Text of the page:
Keith, Hillari, Sareny, Isaac, Finley, and baby Keeley
Monday, January 21, 2013
Keeley's DOC band
From the time that Keeley was quite small, I noticed that her head was shaped pretty strangely. In the lower back quadrant, her head narrowed to a weird hump. Since we knew all about the miracle of doc bands, having gone through one with Isaac when he was a baby, we took Keeley in to see if she would benefit from a band. (Or let's face it, we all just called it a helmet, despite it's official name, which means dynamic orthopedic cranioplasty.) I tried to take some before photos that showed the unusual shape of her head, but it was pretty difficult with her squirming and trying to see what I was doing.
But I think you can see what I am talking about a little bit.
Fortunately, the office determined that she was an excellent candidate for treatment. Less fortunately, the numbers they took from measuring her head did not support the need. The reason was that the problem area of her head was so low, it was below the point where they take measurements. For insurance and quality control reasons, they have specific points where they are required to take the measurements from. I took Keeley in to our pediatrician, and he looked at her head and wrote to the insurance company why she really did need one, and how it interrupted her ability to lay flat on her back. Then we had to wait for their answer.
About a week later, we found out that they were going to cover the treatment! I was so happy.
I know that nobody has a perfect head, but I wanted my little girl to have the best head she possibly could.
We went in and they took 3d images of her head and turned them into a model of her head, which they used to cast the helmet.
Her helmet covered a lot more of her head than Isaac's did, because of the areas they were trying to hold in place. I had to take Keeley to the Phoenix Children't Hospital every week for an appointment. They would bring out the mold of her head and compare it to her current head to see any improvement. Then they took the band and shaved out areas where they wanted to encourage growth.
Within just a few weeks, we could tell a difference. Her doc band came plain white, but I found out about a place in Phoenix called The Wrap Shoppe that wraps doc bands for free, so I met with a designer there, told her what I wanted, and then they designed it and applied it for us. It made her helmet so much cuter!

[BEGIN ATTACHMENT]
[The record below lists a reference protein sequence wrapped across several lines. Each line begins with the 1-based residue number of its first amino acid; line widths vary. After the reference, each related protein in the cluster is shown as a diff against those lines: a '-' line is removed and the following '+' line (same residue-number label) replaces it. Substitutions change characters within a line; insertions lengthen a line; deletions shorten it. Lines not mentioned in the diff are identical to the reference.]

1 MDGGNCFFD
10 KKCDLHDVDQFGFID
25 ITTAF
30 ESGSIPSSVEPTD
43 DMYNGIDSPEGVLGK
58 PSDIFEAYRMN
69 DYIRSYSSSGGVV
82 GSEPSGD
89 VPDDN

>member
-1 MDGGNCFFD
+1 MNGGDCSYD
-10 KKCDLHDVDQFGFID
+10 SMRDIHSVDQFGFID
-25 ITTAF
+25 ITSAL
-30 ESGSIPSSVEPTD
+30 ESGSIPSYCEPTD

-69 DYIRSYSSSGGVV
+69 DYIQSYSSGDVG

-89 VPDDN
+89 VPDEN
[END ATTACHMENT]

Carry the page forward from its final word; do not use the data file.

Finally, on December 10th and after 10 weeks of wearing the helmet for 23 hours a day, she was ready to get it off. I picked up Keith at work on my way so he could be there for her last appointment.
Here is a profile of her head right after the helmet came off for the last time.
Then they put a stocking on her head so they could do a 3d image again.
Silly little face!
Here she is getting ready to have her picture taken.
Then they took us in a room and showed us the before and after images, and there was a pretty remarkable difference.
Finally able to wear cute little bows again!
We were so used to that helmet, that it was kind of weird to see her cute little head again!
Sadly for her, she was used to having that helmet on her head as well, and there was a lot of unfortunate head bashing that took place over the next week as she figured out that things that didn't used to hurt, hurt like heck now.
I was so happy with the more normal shape of my little girl's head.
And then they presented her with a doc band graduation certificate--doesn't she look so proud as she reaches out for it? And that was the end of our doc band journey.
I stay at home with 4 beautiful children--3 girls and 1 boy. Sareny is 9, Isaac is 6, Finley is 4, and baby Keeley is one! I've been married to my best friend for 15 years now, and we're still happy. Life is beautiful!